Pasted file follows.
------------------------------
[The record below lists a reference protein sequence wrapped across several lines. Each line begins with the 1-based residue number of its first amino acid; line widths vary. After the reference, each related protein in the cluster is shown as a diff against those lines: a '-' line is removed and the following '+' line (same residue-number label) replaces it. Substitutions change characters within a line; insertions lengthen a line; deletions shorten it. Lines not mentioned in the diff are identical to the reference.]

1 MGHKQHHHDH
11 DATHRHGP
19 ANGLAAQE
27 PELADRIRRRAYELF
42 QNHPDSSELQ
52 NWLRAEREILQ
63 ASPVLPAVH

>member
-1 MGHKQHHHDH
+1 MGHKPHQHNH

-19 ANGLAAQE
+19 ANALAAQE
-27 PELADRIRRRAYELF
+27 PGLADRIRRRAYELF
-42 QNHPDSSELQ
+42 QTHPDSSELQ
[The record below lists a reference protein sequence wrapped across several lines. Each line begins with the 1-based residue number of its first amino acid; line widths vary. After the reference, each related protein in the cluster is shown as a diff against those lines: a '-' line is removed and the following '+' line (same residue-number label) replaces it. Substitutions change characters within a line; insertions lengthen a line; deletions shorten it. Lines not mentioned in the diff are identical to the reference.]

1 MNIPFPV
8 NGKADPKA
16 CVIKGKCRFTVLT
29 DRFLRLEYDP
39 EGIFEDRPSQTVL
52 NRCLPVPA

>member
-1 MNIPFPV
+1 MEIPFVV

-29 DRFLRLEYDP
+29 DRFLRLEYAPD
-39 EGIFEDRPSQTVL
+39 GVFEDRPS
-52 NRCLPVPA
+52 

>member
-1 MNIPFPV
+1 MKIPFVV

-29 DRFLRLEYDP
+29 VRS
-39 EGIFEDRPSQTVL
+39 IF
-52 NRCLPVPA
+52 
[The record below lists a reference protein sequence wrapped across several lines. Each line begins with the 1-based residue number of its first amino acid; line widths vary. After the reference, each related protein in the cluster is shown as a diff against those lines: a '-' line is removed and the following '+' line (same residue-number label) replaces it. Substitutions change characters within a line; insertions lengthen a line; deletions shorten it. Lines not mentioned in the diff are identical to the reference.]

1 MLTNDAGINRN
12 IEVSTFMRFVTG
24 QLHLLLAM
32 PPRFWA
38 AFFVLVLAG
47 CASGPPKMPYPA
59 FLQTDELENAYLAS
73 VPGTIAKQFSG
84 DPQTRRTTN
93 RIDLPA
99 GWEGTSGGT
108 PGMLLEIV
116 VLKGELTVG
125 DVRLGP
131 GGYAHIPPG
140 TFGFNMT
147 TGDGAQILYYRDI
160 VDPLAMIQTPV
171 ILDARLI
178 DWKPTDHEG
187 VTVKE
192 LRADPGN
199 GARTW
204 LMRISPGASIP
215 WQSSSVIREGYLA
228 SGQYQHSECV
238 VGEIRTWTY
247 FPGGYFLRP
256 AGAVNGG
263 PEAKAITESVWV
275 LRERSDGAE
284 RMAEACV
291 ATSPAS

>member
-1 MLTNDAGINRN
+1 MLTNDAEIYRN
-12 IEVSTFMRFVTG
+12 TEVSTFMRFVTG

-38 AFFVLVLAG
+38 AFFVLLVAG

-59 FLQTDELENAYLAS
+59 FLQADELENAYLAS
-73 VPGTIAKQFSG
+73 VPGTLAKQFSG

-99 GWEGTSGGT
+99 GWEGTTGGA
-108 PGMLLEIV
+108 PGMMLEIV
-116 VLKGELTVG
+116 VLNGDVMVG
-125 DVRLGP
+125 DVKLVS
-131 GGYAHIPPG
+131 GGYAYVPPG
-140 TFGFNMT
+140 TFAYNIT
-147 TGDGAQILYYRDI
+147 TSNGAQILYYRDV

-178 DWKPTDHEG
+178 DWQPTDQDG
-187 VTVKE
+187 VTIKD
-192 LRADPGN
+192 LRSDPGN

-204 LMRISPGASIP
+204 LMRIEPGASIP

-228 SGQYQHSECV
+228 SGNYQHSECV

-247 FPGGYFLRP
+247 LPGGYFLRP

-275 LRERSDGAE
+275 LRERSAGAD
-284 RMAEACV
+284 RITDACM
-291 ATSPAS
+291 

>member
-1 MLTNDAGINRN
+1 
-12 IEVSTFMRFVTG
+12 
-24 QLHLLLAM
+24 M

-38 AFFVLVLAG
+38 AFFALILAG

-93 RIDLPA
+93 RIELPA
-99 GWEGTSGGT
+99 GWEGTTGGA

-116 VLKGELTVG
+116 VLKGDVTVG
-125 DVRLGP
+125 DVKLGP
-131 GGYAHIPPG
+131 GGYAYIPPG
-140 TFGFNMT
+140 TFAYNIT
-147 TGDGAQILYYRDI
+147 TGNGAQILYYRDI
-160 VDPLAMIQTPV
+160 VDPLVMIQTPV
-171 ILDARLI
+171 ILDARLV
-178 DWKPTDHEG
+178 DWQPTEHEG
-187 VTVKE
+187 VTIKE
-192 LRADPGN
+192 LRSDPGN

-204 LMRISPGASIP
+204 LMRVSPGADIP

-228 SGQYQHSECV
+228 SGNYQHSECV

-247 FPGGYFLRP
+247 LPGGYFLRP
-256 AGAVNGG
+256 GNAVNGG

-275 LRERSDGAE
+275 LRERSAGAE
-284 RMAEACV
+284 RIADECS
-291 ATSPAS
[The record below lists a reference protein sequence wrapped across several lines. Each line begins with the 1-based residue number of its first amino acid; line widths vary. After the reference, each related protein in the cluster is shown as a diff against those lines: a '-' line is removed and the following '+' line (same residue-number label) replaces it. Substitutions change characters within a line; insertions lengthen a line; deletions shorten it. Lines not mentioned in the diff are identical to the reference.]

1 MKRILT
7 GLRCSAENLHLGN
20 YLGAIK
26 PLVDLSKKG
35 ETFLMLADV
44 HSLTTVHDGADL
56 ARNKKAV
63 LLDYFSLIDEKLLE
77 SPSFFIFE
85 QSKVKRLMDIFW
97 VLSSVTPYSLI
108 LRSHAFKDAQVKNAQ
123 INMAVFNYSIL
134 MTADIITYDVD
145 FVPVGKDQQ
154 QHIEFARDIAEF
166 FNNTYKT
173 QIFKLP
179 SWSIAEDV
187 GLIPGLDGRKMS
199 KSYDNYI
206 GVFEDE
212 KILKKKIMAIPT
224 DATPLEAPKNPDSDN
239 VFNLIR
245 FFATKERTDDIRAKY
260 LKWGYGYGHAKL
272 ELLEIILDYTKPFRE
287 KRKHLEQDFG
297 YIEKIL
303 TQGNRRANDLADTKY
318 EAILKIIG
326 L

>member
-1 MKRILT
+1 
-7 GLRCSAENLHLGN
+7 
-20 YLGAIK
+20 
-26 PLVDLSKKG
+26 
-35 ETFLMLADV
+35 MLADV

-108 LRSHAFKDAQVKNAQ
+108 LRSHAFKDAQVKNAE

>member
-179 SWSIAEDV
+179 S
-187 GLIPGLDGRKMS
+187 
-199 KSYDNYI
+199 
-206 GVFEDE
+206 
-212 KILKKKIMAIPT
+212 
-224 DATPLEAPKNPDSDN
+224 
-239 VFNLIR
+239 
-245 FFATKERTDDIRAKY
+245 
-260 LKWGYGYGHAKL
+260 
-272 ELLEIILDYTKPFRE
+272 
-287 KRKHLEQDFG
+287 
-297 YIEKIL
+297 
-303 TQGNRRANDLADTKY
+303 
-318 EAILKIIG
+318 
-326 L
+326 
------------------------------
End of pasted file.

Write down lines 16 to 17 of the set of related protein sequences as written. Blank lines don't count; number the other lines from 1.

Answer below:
-42 QNHPDSSELQ
+42 QTHPDSSELQ